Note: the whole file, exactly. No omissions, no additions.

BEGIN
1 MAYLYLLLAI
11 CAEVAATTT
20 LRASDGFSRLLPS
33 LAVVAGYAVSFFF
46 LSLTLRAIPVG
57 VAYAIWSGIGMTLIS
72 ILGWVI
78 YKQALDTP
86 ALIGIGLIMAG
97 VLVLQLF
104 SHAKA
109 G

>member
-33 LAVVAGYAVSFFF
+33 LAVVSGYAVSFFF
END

1 MAYLYLLLAI
11 CAEVAATTT
20 LRASDGFSRLLPS
33 LAVVAGYAVSFFF
46 LSLTLRAIPVG
57 VAYAIWSGIGMTLIS
72 ILGWVI
78 YKQALDTP
86 ALIGIGLIMAG
97 VLVLQLF
104 SHAKA
109 G

>member
-33 LAVVAGYAVSFFF
+33 LAVVSGYAVSFFF